Death Penalty

Professor Eric Berger

Eric Berger Associate Dean for Faculty & Professor of Law

Professor Eric Berger joined the faculty in 2007. He received his B.A. with Honors in History from Brown University, and his J.D. from Columbia Law School, where he was a Kent Scholar and an Articles Editor on the Columbia Law Review. After law school, Professor Berger clerked for the Honorable Merrick B. Garland on the United States Court of Appeals for the District of Columbia Circuit. He then practiced in Jenner & Block's Washington, D.C. office, where he worked on litigation in several state and federal trial and appellate courts, including the United States Supreme Court.

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David Dirgo Adjunct Law Professor

David Dirgo is a Career Law Clerk at the Nebraska Supreme Court, U.S. District Court for the District of Nebraska.

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Professor Brian Lepard

Brian D. Lepard Harold W. Conroy Distinguished Professor of Law and Director of LL.M. Program in Global Legal Practice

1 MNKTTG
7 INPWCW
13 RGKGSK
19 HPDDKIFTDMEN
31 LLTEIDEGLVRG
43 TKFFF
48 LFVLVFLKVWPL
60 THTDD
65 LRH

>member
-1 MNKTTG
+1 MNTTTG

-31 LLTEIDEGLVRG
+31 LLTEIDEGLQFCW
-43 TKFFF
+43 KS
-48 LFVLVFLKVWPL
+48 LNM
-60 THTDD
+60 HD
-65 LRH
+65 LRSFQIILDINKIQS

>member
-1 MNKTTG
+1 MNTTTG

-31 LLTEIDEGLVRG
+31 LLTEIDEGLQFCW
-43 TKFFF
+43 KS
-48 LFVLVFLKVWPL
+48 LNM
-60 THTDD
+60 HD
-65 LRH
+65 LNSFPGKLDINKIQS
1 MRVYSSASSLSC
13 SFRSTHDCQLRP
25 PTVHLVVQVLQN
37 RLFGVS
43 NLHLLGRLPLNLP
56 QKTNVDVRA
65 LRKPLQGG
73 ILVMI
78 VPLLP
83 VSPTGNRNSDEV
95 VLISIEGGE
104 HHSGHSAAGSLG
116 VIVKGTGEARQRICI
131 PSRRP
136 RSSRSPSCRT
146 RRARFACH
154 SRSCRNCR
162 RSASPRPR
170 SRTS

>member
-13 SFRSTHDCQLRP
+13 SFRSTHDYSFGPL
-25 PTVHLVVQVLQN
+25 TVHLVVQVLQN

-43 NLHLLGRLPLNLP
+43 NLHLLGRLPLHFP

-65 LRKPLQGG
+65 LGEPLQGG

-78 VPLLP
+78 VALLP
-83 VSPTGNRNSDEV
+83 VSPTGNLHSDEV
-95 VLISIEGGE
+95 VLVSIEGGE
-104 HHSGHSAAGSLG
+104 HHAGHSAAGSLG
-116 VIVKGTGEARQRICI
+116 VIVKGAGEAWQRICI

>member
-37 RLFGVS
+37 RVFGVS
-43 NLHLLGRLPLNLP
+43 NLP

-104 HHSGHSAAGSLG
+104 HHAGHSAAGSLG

Professor Lepard is a leading expert in the fields of  international law, human rights law, comparative law, and tax law.  He joined the faculty in 1995. He received his undergraduate degree from Princeton University in 1983. At Princeton, he was named a Scholar of the Woodrow Wilson School of Public and International Affairs and concentrated on the study of international law and organization, receiving a prize from the Woodrow Wilson School for his thesis on the development of the idea of the League of Nations in France during the First World War.

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Professor Bob Schopp

Robert Schopp Robert J. Kutak Professor of Law

Professor Schopp practiced clinical psychology before turning to the study of law and philosophy in an attempt to understand some perplexing issues that he encountered during ten years of clinical practice. So far, he remains perplexed, but he likes to think that he is perplexed in a deeper and more comprehensive manner. He joined the University of Nebraska College of Law in 1989 after completing the concurrent law/philosophy program at the University of Arizona. His primary areas of interest involve questions that lie at the intersection of law, psychology and philosophy.

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